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Defence bodies reject GPs cleared by GMC as ‘too expensive to insure’

Exclusive: GPs who have been investigated by the GMC and then cleared or put through remediation are being effectively barred from practising because medical defence bodies consider them too expensive to insure, Pulse can reveal.

GP leaders have warned that a series of doctors – including one involved in a high-profile national case in which he was cleared – have been prevented from returning to clinical practice because they have been unable to obtain indemnity insurance after their cases incurred legal fees running into six figures.

It is a regulatory requirement for GPs to obtain indemnity insurance, with three major medical defence bodies – the Medical Defence Union, the Medical and Dental Defence Union of Scotland and the Medical Protection Society – offering cover, in addition to a few commercial providers.

But the GPC and LMC leaders claim the limited number of insurers means some GPs face having their careers ended prematurely.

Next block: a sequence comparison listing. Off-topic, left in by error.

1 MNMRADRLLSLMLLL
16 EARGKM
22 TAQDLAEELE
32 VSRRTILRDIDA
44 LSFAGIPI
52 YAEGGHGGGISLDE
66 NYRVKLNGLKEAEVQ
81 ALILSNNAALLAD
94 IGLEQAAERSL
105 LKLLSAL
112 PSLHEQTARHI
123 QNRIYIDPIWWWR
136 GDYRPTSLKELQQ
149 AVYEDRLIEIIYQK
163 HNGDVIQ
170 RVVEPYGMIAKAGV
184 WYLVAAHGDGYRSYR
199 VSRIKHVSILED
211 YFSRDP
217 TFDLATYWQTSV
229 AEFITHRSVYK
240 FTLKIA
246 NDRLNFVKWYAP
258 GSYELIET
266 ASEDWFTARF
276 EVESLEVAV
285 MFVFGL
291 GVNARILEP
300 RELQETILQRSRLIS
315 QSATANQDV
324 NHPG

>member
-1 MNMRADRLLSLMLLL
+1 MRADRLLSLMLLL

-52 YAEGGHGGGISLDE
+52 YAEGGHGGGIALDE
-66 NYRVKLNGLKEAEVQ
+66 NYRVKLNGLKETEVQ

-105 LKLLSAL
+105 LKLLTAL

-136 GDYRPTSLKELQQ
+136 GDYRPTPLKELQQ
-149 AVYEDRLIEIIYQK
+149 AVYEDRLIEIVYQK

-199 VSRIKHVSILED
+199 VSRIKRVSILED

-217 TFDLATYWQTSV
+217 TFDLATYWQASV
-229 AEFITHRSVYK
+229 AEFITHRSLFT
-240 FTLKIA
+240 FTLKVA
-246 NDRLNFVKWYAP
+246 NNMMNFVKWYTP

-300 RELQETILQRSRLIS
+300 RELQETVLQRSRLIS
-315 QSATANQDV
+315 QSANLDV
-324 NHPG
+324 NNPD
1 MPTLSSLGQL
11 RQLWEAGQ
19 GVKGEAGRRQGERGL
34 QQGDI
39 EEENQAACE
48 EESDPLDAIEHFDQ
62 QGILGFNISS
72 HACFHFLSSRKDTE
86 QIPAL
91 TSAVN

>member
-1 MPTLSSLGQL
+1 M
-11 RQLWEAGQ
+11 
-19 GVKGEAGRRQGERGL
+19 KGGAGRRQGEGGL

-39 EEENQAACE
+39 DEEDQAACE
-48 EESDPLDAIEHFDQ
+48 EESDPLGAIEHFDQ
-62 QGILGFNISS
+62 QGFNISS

Dr Tony Grewal, medical director of Londonwide LMCs, is currently advising on seven cases where GPs who have gone through remediation are struggling to get indemnity cover: ‘The medical defence organisations are making a financial judgment. If they say "we won't insure you", that means you cannot work. It's like the old trial for witchcraft – the process will destroy you, even if you're innocent. You risk ending the doctor's career on the basis of a financial prediction.'

One GP affected, who asked not to be named, said that after his GMC erasure was revoked he had been ‘devastated' to receive ‘blanket rejections'.

Dr Peter Holden, GPC negotiator, said the GPC was investigating the issue: ‘While I can understand an insurer has to consider risks, there are only a few malpractice insurers for GPs. It is but a small step to doctors being completely cut out.'

The MDU, MDDUS and MPS refused to disclose how many doctors restored to the GMC register had been refused cover on cost grounds – but said they had a ‘duty' to refuse some applications.

Dr Jim Rodger, head of professional services at MDDUS, said: ‘As a mutual indemnity organisation we have a responsibility to protect our members' interests by ensuring the decisions we make do not incur any inappropriate risk – this can sometimes mean refusing applications for membership.'

An MDU spokesperson said: ‘We have a duty to our members to manage the risks.'

Dr Stephanie Bown, director of policy at the MPS, said the ‘vast majority' of applicants were accepted, but added: ‘A doctor who has been restored to the register does not necessarily equate to an acceptable risk.'